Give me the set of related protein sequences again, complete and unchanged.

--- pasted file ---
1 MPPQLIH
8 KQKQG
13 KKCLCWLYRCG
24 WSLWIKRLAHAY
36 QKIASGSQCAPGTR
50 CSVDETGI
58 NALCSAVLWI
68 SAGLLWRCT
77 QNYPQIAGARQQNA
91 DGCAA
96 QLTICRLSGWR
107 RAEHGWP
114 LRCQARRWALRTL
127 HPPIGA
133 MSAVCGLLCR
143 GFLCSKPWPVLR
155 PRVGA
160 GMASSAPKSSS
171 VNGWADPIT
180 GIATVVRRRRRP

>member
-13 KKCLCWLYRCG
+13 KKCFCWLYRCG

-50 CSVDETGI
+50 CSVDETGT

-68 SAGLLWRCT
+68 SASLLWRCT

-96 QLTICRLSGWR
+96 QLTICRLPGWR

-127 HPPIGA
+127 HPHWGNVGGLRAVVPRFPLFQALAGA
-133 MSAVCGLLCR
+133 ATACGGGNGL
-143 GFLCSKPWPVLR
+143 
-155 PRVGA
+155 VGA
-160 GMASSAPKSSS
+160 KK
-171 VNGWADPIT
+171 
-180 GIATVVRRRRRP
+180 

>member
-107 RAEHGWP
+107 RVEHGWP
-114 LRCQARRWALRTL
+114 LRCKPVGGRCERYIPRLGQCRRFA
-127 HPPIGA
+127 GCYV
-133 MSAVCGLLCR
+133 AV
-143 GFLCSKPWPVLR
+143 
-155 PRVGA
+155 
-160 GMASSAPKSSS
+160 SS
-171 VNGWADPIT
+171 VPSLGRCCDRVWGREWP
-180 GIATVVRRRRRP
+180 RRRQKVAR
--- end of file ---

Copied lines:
1 MPPQLIH
8 KQKQG
13 KKCLCWLYRCG
24 WSLWIKRLAHAY
36 QKIASGSQCAPGTR
50 CSVDETGI
58 NALCSAVLWI
68 SAGLLWRCT
77 QNYPQIAGARQQNA
91 DGCAA
96 QLTICRLSGWR
107 RAEHGWP
114 LRCQARRWALRTL
127 HPPIGA
133 MSAVCGLLCR
143 GFLCSKPWPVLR
155 PRVGA
160 GMASSAPKSSS
171 VNGWADPIT
180 GIATVVRRRRRP

>member
-13 KKCLCWLYRCG
+13 KKCFCWLYRCG

-50 CSVDETGI
+50 CSVDETGT

-68 SAGLLWRCT
+68 SASLLWRCT

-96 QLTICRLSGWR
+96 QLTICRLPGWR

-127 HPPIGA
+127 HPHWGNVGGLRAVVPRFPLFQALAGA
-133 MSAVCGLLCR
+133 ATACGGGNGL
-143 GFLCSKPWPVLR
+143 
-155 PRVGA
+155 VGA
-160 GMASSAPKSSS
+160 KK
-171 VNGWADPIT
+171 
-180 GIATVVRRRRRP
+180 

>member
-107 RAEHGWP
+107 RVEHGWP
-114 LRCQARRWALRTL
+114 LRCKPVGGRCERYIPRLGQCRRFA
-127 HPPIGA
+127 GCYV
-133 MSAVCGLLCR
+133 AV
-143 GFLCSKPWPVLR
+143 
-155 PRVGA
+155 
-160 GMASSAPKSSS
+160 SS
-171 VNGWADPIT
+171 VPSLGRCCDRVWGREWP
-180 GIATVVRRRRRP
+180 RRRQKVAR